Her goal for 2021 is to collaborate with comedian and Wisconsin native Charlie Berens, known for creating Manitowoc Minute, a minute-long comedy news show that oozes Midwestern charm. “I think he’s extremely talented and smart and getting him involved somehow would be a huge win,” she says. And while Buschman and Rushmer would both love to grow their audiences, neither is particularly concerned with the pastel aesthetics and mega-followings of the broader food Instagram scene. Instead, they’re focused on micro-goals like collaborations and personal exploration. “I’ve grown a following of over 1,200 in about five months and would like to keep increasing as the year progresses,” Buschman says—but she also adds that her biggest goal is to visit restaurants outside of Milwaukee to “hopefully get a wider scope of people involved in the cheese love.” Rushmer agrees. “With or without Instagram, my deep love of cheese curds was there,” she tells me over email. “The free curds and other perks are just an added bonus.”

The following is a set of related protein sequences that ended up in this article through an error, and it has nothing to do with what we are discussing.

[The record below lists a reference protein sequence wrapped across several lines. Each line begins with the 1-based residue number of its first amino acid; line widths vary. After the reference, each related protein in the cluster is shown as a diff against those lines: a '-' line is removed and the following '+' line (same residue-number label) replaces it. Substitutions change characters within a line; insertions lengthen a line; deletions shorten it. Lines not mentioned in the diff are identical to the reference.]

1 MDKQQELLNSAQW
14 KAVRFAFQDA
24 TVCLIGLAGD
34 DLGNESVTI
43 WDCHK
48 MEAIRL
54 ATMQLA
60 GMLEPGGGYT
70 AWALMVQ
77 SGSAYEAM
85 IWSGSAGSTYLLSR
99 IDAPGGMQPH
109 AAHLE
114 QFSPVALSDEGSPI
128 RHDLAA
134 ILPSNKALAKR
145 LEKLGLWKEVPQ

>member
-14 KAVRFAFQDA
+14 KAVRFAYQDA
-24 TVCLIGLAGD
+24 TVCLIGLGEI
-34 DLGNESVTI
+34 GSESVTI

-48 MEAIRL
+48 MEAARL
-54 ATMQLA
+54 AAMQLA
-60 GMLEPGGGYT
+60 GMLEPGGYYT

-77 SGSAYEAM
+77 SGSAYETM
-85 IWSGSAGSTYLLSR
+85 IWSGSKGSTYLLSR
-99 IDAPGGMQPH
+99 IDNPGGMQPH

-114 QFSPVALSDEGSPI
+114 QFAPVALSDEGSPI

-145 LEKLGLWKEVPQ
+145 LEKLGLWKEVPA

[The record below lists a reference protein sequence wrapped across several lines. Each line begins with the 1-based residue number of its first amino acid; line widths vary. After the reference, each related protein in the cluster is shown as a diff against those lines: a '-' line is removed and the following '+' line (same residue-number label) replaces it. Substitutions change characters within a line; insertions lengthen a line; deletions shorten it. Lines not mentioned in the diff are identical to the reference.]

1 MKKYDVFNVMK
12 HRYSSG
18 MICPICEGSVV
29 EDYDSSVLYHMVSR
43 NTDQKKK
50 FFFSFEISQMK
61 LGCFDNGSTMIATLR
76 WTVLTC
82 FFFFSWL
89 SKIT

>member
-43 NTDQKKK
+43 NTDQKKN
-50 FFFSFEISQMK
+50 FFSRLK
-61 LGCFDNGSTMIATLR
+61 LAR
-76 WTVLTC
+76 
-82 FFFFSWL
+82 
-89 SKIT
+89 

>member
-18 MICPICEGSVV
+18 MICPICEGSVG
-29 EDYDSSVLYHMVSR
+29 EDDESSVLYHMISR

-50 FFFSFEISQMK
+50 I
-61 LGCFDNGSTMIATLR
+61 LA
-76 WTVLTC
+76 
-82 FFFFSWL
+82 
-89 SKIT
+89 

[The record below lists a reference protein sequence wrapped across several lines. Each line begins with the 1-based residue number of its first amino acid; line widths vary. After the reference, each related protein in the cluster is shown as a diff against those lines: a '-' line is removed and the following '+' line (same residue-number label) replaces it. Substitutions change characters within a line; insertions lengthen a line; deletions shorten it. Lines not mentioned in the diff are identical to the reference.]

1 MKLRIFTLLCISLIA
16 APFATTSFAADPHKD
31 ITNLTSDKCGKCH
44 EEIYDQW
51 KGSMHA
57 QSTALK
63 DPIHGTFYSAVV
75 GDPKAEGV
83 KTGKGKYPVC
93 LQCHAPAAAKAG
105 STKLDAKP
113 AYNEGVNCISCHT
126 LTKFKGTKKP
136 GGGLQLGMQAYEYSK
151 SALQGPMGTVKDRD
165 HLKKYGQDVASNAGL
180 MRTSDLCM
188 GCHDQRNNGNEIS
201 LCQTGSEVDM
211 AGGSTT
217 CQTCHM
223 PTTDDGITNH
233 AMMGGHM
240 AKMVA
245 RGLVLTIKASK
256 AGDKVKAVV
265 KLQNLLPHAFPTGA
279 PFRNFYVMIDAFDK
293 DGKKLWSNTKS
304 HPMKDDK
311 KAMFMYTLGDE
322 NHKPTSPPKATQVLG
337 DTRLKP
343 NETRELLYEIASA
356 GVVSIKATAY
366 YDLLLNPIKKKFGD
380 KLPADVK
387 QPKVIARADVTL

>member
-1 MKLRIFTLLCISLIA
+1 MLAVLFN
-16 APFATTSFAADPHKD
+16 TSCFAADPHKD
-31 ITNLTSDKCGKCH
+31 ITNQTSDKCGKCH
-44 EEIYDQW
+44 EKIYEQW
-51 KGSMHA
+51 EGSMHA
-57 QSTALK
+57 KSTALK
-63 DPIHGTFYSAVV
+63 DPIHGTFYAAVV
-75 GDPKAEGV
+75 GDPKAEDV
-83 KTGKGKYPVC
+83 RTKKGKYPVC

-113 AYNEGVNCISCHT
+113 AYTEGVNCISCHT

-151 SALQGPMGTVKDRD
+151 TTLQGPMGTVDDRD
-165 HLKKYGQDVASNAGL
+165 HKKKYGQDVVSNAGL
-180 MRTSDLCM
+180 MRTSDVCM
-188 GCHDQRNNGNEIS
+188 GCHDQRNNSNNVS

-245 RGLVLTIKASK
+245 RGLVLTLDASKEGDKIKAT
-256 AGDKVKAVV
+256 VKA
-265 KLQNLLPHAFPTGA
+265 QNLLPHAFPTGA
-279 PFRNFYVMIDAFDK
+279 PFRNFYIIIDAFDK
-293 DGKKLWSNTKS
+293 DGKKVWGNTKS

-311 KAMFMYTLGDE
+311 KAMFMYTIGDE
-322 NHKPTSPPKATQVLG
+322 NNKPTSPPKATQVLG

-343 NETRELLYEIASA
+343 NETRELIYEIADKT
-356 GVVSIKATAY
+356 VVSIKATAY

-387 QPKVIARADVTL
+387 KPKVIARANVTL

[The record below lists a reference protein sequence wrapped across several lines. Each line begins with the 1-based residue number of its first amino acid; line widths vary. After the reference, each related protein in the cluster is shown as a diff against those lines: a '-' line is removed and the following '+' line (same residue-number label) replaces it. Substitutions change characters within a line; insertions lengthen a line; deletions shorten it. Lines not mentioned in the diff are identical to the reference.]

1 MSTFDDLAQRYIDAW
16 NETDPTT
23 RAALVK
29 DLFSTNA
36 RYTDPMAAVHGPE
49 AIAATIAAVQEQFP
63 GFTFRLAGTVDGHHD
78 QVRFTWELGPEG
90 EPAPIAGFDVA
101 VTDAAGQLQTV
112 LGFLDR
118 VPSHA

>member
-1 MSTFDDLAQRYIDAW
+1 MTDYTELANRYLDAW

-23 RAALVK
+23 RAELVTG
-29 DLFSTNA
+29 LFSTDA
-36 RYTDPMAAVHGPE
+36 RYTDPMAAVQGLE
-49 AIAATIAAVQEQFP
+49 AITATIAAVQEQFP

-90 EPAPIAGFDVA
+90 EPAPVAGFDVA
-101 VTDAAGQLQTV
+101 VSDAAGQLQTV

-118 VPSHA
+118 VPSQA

Don’t get me wrong: I’m not going to say curdfluencing is an entirely innocent operation. Everyone loves free shit. If I wasn’t wrapped up in this faux fur straitjacket of journalistic ethics, I’d probably be pursuing some kind of Ice Cream Princess title on social media, too. But the existence of the micro-influencer—a very normal person with a few thousand followers, centering their feed around a traditionally un-photogenic dish—gives me hope about food in the social media landscape. Food is delicious, and sharing it with other equally enthusiastic people is wonderful. But food, like life, is not always photogenic or well-lit. Sometimes it makes you farty, and sometimes it’s served on an unappealing paper plate. And sometimes it’s just for you, a greasy delight to be eaten in private without the benefit of a ring light. Where modern food influencing is about promoting oneself under the guise of promoting ridiculously trendy foods (“My lifestyle allows me to travel waste money on these purely aesthetic food items, aren’t you jealous?”), curdfluencing is about pure enjoyment. And that’s about as Midwestern as it gets.